The Government, together with our EU partners, remains ready to accommodate a settlement of the Cyprus problem based on the Secretary General's proposals and in line with the principles on which the Union is founded.
On Monday the General Affairs and External Relations Council approved a framework for negotiations with Turkey on its accession to the EU, enabling the accession negotiations to open shortly thereafter. I very much welcome this development.
Turkey has been a candidate for membership of the EU since the Helsinki European Council in December 1999 which agreed that it was destined to join the Union on the basis of the same criteria applied to the other candidate states. The European Council in Brussels on 16-17 December 2004 decided, on the basis of the Commission's report and recommendation, that Turkey sufficiently fulfilled the Copenhagen political criteria to enable the opening of accession negotiations. The Council therefore requested the Commission to begin work on a proposal for a negotiating framework and to present it to the Council, with a view to the opening of the accession negotiations on 3 October.
The shared objective of the negotiations is accession. It will be an open-ended process, the outcome of which cannot be guaranteed in advance. The negotiations will be based on Turkey's own merits and the pace will depend on the country's progress in meeting requirements for membership. Given the financial consequences of Turkish accession, the framework makes clear that negotiations can only be concluded after the establishment of the financial framework for the period from 2014 together with possible consequential financial reforms. Throughout the negotiations, the Union will expect Turkey to sustain the process of reform which it has already begun, and to work towards further improvements including in respect of the principles of liberty, democracy, the rule of law and respect for human rights and fundamental freedoms. Parallel to the negotiations, the Union will also engage with Turkey in an intensive political and civil society dialogue with the aim of enhancing mutual understanding.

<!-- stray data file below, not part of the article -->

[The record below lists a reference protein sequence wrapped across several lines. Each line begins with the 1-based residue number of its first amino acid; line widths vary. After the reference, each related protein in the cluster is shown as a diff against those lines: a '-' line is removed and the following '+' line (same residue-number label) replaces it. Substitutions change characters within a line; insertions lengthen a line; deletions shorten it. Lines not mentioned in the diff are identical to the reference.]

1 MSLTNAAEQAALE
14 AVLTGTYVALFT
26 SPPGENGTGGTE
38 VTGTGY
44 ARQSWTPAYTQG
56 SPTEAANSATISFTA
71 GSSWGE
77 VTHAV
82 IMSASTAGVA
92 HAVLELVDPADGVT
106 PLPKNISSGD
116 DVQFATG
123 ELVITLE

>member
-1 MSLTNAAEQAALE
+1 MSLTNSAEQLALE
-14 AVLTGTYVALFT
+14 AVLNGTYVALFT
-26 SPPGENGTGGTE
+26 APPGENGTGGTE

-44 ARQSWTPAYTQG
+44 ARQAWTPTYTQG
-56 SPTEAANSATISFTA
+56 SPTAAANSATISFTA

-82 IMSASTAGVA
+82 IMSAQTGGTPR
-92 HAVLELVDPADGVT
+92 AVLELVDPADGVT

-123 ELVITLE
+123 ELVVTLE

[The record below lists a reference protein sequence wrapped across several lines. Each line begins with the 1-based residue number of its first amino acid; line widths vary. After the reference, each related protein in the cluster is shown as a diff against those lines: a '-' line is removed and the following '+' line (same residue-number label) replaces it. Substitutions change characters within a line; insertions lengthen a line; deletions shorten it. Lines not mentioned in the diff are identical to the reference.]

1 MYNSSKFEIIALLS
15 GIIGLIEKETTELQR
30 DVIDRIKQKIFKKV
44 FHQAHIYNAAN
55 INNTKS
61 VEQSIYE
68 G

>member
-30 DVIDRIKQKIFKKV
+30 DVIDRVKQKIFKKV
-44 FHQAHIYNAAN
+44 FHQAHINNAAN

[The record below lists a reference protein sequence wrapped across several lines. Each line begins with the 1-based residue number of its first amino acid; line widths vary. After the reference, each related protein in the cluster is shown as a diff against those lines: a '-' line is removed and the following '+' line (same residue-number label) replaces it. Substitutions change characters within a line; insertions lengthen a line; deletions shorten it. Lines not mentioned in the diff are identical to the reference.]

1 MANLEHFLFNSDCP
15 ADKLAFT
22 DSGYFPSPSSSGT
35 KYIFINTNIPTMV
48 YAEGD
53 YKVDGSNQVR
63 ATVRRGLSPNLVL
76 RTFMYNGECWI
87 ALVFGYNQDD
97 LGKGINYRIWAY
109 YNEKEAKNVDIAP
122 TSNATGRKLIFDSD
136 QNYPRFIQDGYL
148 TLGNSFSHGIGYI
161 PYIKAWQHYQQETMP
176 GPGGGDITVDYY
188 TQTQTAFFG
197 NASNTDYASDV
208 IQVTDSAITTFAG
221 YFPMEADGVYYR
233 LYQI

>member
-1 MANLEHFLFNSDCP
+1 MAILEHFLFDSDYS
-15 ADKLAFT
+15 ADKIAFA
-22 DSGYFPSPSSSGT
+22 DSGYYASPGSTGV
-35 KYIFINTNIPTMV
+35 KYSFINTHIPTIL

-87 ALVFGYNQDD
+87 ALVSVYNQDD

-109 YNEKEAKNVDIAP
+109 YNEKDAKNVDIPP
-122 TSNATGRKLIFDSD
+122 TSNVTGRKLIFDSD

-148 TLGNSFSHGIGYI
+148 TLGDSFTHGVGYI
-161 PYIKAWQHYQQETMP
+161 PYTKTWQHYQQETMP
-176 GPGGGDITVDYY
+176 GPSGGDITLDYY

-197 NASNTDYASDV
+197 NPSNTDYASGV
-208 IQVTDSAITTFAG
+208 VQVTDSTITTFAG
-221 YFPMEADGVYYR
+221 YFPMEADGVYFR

The EU has taken a lead role in working with the countries of the western Balkans to consolidate peace and stability in the region, and to promote economic development and respect for human rights and the rule of law. The EU-Western Balkans Summit, which was held in Thessaloniki in June 2003, agreed a shared agenda for progress towards the objective of the eventual integration of the countries of the region into EU structures.
In this context, I very much welcome that this week's Council gave the go-ahead to accession negotiations with Croatia, on the basis of a positive assessment of Croatia's co-operation with the International Criminal Tribunal for the former Yugoslavia — ICTY — and that the accession negotiations opened on 4 October.
I also welcome this week's Council decision to authorise the Commission to open negotiations for a stabilisation and association agreement with Serbia and Montenegro. The former Yugoslav Republic of Macedonia lodged its application for EU membership under the Irish EU Presidency in June 2004. The Commission opinion on the application is expected in November. This autumn the EU Commission is expected to issue its regular report on the stabilisation and association process in Albania. Negotiations for a stabilisation and association agreement with Bosnia and Herzegovina will take place as soon as the relevant conditions relating to police reform have been met.